• c.
          Excretory urography
        • d.
          Abdominal MRI
        • e.
          Aortography
      The accuracy of high-resolution ultrasonography in identifying the inflammatory component of an AAA is less than that of an abdominal CT scan.
      • Stella A
      • Gargiulo M
      • Faggioli GL
      • et al.
      Postoperative course of inflammatory abdominal aortic aneurysms.
      • Pennell RC
      • Hollier LH
      • Lie JT
      • et al.
      Inflammatory abdominal aortic aneurysms: a thirty-year review.
      Computed tomography has 90% sensitivity in detecting an inflammatory AAA.
      • Stella A
      • Gargiulo M
      • Faggioli GL
      • et al.
      Postoperative course of inflammatory abdominal aortic aneurysms.
      Computed tomography is the most reliable radiographic technique for detecting aneurysmal wall thickening and perianeurysmal soft tissue changes that suggest inflammatory AAA. It is also useful in diagnosing a leaking aneurysm. Therefore, CT should be performed in our patient.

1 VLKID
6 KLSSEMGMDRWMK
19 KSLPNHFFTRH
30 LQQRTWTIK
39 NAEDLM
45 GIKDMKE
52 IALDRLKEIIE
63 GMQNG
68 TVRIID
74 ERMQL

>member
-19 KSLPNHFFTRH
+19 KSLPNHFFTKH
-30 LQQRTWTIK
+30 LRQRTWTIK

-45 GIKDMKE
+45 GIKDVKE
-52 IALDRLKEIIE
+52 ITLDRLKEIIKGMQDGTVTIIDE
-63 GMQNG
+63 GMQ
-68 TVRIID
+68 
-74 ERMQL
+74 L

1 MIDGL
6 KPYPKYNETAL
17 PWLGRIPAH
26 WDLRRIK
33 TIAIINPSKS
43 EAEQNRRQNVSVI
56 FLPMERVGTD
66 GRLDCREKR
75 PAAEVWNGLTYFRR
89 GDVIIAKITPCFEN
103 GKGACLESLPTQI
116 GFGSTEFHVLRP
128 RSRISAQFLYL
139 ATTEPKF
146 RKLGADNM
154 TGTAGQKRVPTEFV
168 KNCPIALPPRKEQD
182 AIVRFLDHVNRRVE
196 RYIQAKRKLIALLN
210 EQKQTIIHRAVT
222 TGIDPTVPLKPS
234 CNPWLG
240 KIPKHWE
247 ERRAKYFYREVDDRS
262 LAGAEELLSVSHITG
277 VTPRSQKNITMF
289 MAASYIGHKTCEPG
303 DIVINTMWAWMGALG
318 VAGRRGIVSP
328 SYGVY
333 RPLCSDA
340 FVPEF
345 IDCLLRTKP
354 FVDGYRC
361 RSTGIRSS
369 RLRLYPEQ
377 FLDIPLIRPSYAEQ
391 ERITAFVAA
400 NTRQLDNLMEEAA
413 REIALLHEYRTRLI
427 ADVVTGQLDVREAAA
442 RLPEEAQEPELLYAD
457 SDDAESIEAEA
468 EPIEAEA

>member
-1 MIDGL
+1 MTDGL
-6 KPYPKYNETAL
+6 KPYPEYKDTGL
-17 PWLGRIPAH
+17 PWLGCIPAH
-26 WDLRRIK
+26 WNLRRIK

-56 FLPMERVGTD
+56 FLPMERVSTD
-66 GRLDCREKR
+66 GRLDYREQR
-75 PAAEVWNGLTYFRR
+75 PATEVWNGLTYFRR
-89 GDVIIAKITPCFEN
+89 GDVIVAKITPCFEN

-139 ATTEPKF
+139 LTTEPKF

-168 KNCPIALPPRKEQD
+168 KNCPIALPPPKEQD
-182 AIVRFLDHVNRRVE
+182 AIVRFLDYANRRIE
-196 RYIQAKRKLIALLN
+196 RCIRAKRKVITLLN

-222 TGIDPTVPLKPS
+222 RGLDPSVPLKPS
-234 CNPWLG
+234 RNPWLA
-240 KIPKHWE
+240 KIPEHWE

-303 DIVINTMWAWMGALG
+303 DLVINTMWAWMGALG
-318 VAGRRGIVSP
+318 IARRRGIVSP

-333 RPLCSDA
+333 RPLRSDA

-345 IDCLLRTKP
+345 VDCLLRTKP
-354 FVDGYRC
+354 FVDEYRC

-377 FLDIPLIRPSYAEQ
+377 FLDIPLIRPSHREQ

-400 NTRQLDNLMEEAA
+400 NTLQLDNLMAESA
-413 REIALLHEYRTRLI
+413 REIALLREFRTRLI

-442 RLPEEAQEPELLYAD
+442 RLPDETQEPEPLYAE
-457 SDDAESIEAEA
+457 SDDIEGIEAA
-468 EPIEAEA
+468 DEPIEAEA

Excretory urography is used preoperatively to detect ureteral obstruction resulting from perianeurysmal inflammation and fibrosis. Abdominal MRI has been used to diagnose inflammatory AAA.
      • Wallis F
      • Roditi GH
      • Redpath TW
      • Weir J
      • Cross KS
      • Smith FW
      Inflammatory abdominal aortic aneurysms: diagnosis with gadolinium enhanced T1-weighted imaging.
      It has an advantage compared with contrast-enhanced CT in patients with renal impairment. However, the cost benefit of MRI compared with abdominal CT and ultrasonography has not been established. Aortography is of no benefit in detecting the inflammatory component of an AAA.
      • Hallett Jr, JW
      Management of abdominal aortic aneurysms.
      Contrast-enhanced CT of the abdomen showed a 7.5-cm-diameter fusiform infrarenal aortic aneurysm that had a mural thrombus within it and a rind on inflammatory tissue. There was no evidence of leak.